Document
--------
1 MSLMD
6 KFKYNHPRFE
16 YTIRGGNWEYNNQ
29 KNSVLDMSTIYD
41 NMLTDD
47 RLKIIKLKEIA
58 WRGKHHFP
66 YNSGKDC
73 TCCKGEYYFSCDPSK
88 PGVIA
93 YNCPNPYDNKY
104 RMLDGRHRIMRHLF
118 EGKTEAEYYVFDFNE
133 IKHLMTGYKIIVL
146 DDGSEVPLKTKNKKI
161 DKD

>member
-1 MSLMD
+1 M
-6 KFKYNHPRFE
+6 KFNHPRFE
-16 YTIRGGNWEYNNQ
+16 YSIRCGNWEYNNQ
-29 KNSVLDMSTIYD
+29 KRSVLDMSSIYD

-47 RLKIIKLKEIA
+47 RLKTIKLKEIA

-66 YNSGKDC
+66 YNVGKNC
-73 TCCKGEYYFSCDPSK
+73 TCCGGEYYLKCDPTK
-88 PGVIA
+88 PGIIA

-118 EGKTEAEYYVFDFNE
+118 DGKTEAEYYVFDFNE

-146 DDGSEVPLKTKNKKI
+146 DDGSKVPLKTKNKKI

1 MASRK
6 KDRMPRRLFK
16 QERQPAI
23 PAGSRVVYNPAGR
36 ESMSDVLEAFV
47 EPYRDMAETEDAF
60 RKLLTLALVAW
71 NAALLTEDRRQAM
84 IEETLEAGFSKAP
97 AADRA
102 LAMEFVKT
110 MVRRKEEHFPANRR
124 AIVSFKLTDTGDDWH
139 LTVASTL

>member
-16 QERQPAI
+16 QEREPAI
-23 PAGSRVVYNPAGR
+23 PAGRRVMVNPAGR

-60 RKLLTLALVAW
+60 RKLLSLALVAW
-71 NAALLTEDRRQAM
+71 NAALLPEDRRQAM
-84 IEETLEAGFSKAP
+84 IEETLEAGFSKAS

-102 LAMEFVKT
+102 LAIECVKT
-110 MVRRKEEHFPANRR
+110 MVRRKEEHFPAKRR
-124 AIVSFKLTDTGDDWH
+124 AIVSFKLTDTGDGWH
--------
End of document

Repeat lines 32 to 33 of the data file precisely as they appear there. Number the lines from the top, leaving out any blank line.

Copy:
-88 PGVIA
+88 PGIIA